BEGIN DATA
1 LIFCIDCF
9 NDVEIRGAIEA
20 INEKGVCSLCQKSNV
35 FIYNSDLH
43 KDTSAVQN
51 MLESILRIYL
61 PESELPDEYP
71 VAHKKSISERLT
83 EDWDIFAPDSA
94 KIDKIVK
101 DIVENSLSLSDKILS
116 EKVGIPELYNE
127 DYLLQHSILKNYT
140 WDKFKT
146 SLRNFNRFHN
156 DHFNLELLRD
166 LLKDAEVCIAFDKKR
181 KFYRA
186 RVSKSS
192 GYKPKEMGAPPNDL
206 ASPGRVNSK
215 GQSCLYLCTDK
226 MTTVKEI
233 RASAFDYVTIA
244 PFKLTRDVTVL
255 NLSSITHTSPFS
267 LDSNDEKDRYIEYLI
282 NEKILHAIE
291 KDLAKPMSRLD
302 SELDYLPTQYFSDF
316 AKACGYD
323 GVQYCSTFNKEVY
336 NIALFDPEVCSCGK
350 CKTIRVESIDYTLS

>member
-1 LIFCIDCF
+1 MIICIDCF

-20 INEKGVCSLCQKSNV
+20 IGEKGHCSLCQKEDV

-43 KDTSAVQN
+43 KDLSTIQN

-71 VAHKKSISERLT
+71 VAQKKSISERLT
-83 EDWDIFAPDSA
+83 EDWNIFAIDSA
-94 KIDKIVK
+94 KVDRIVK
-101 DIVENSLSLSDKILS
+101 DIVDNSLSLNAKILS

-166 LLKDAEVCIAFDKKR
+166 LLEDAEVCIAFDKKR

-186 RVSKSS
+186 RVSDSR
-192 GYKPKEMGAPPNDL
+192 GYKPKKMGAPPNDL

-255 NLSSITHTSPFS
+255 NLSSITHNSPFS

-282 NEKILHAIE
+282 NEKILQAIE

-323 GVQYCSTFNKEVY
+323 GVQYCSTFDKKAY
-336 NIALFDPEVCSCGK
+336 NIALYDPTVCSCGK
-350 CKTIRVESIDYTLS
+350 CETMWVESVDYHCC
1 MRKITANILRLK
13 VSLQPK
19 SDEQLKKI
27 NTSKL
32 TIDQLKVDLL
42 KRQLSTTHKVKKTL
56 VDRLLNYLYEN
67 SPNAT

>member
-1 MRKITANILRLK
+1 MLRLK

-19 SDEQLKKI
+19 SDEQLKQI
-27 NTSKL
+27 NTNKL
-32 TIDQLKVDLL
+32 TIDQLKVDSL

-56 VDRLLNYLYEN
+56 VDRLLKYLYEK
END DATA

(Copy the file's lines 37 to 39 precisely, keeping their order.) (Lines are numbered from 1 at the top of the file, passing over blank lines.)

+1 MIICIDCF

-20 INEKGVCSLCQKSNV
+20 IGEKGHCSLCQKEDV